Wednesday, February 12, 2014

E is for Emotional Violence (A Film Review)

Last week, I saw the movie August: Osage County, and I haven't been able to stop thinking about it. I'm going to talk about why, and I'll do my best not to spoil it for anyone who wants to check it out.

This one took me by surprise. Based on the advertising, I expected the film to be somewhat of a quirky family comedy. And in some ways, I suppose it is. But it's also dark, emotionally brutal, and revealing. And it hit me very close to home. A lot closer than I expected.

The film--based on a play written by Tracy Letts, who also wrote the screenplay--is about a family that gathers together when their patriarch (Sam Shepard) disappears. He soon turns up dead, and the concerned gathering turns into a funeral.

Meryl Streep plays Violet, the family matriarch, a proud, foul-mouthed woman dying of cancer. She plays a sort of person who you can imagine was once vivacious and optimistic about life, but whose dissatisfaction has ground her down over time and who has allowed her illness to be the excuse she uses to let her festering resentments bubble to the surface. She's a master of emotional violence, and uses it to put down her loved ones almost constantly.

We can see the toll its taken on her relationship with her three daughters. Barbara (Julia Roberts) has a similar mean streak that she wields bluntly at her increasingly-estranged husband Bill (Ewan McGregor) and surgically against her vegetarian daughter Jean (Abigail Breslin). Karen (Juliette Lewis) is the one who has fled the home, but is flighty and unable to manage her life successfully; she arrives with her latest sleazy boyfriend in tow (Dermot Mulroney) and talks of a life plan that no one takes seriously. And finally Ivy (Julianne Nicholson), the youngest, has never left home, unhappily accepting her role as her mother's caregiver and growing increasingly restless. The three daughters have self-esteem that's been ground away and is now rapidly eroding, but are tragically repeating the cycle of emotional abuse; even as victims, they've internalized this idea that being torn down and wounded is actually affection.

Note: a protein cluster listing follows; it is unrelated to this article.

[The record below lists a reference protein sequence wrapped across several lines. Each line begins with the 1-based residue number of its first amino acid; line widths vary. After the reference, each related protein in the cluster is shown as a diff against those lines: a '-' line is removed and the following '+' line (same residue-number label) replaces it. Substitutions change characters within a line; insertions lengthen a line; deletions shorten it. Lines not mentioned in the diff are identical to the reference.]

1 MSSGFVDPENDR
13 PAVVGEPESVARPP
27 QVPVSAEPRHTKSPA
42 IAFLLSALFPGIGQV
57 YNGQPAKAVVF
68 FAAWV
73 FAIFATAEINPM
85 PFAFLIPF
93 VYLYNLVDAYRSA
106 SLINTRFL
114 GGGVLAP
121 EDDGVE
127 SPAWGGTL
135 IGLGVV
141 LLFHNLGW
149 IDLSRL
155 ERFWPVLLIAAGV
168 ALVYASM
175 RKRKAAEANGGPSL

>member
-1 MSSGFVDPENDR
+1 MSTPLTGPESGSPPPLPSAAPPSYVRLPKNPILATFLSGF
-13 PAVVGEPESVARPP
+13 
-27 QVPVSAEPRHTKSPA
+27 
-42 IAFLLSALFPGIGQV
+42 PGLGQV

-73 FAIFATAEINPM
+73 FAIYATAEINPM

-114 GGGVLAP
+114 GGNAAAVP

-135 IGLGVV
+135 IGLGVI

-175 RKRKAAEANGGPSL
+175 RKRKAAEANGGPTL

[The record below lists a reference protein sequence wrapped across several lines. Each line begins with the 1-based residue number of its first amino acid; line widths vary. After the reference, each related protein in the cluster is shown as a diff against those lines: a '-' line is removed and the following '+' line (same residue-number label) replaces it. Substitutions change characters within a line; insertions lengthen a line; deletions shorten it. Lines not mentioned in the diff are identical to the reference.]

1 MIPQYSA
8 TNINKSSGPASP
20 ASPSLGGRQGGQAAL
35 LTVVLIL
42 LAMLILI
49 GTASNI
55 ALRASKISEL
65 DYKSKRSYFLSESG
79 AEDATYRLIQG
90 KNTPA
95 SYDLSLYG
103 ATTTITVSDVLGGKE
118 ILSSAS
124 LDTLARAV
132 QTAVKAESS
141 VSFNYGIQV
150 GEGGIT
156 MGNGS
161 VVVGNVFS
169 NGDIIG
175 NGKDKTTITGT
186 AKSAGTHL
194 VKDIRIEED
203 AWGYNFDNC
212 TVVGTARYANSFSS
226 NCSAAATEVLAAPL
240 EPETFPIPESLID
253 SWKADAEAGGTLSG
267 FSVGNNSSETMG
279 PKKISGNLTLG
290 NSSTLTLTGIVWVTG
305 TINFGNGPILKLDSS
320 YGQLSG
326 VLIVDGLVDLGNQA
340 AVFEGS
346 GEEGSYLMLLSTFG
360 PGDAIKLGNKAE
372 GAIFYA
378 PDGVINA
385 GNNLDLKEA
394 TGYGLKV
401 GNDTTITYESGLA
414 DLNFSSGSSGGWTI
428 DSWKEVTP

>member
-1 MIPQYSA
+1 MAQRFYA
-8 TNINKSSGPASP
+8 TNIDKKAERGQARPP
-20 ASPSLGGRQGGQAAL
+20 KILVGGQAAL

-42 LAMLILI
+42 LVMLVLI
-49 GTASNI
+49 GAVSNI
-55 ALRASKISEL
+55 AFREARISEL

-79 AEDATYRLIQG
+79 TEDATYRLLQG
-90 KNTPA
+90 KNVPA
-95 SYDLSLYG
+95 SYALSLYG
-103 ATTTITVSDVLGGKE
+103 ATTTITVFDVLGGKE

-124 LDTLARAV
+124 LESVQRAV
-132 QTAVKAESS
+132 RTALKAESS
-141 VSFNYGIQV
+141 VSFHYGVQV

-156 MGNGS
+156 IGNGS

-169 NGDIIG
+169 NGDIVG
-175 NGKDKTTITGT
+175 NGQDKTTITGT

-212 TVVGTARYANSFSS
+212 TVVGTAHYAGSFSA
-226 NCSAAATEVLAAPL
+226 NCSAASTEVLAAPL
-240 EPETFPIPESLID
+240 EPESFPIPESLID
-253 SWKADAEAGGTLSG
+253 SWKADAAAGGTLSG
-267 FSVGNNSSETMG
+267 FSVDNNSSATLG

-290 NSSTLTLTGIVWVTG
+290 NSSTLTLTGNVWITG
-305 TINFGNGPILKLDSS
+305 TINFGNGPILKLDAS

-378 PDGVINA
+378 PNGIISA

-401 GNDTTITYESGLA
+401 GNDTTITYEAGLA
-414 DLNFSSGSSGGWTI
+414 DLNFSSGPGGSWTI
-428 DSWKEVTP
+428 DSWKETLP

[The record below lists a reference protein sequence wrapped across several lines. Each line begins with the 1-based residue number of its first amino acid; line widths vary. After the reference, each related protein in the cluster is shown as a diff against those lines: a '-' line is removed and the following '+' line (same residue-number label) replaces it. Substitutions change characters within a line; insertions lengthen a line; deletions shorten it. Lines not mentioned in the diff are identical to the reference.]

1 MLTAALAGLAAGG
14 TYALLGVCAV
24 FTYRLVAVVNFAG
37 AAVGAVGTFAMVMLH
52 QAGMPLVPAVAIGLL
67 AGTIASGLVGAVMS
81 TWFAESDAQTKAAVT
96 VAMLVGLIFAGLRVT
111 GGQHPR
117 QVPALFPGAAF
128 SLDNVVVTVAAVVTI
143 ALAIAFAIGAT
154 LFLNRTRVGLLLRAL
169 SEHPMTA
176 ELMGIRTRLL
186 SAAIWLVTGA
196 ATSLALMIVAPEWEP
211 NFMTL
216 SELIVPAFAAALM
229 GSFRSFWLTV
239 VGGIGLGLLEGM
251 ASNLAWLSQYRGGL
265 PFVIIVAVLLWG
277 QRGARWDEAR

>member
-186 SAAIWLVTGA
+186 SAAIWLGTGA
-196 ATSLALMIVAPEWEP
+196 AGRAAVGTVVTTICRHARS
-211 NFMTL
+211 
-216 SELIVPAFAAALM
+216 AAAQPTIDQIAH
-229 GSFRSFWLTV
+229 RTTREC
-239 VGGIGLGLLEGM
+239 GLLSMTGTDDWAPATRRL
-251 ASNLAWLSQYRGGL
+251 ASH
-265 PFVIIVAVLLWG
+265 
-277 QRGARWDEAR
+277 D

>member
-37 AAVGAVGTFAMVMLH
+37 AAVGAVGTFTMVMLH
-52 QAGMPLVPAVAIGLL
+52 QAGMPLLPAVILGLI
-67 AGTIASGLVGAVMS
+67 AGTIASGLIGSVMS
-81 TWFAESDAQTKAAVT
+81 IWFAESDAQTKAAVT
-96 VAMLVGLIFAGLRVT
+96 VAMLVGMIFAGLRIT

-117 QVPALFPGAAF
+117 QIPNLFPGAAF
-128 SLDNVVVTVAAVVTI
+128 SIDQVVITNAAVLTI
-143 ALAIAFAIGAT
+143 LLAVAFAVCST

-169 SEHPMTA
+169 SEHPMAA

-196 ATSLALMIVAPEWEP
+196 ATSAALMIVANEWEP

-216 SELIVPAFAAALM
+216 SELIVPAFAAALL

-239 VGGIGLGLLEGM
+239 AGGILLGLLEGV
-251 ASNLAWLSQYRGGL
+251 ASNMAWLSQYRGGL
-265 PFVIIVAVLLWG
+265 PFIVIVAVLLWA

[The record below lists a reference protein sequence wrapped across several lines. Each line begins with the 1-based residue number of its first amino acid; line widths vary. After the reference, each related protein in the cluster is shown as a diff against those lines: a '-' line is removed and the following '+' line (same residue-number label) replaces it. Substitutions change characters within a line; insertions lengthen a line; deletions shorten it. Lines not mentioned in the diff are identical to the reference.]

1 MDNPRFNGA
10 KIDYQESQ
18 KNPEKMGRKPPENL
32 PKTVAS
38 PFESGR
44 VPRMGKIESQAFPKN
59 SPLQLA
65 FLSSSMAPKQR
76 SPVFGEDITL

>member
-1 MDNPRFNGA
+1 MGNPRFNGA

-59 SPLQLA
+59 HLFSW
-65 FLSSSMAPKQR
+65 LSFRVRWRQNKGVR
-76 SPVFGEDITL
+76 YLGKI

That's what you learn when you're raised by someone who tears you down; you mistake it for affection, and it carries over into your other relationships, and without even knowing it, you're repeating the pattern, treating someone cruelly and thinking it's not a big deal or that you're only taking the time to do it because that person means something to you. And it takes you a long time--if you ever do--to realize just how messed up that sounds. You realize that you learned how to be a bully. And if you're lucky, you realize it before it's too late.

Julia Roberts' character reminds me so much of my Mom in this movie. My Mom has that same streak of cruelty. I inherited it from her, and it's only in the last couple of years that I've realized it and forced myself to stop mistaking being good at insulting people for being witty. And I'm very good at insulting people. Horribly good, because I usually figure out pretty quickly exactly what to bring up that will hurt a person the most. That's something I'm not proud of. But I learned it from my mean Mom. And she learned it from her mean Mom, who treated her the same way. Meryl Streep in this movie is so much my Grandma, putting people down and making them ashamed of their perceived flaws and ripping into them in an almost casual way; I've even heard my Grandma say what Violet says in the film's big funeral dinner scene: "I'm just telling the truth." People who say that are usually only saying that because the truth hurts the most, and people who deal in preemptive emotional warfare take their shots unexpectedly and early, so that when other people react, they can claim they're the ones being bullied and silenced.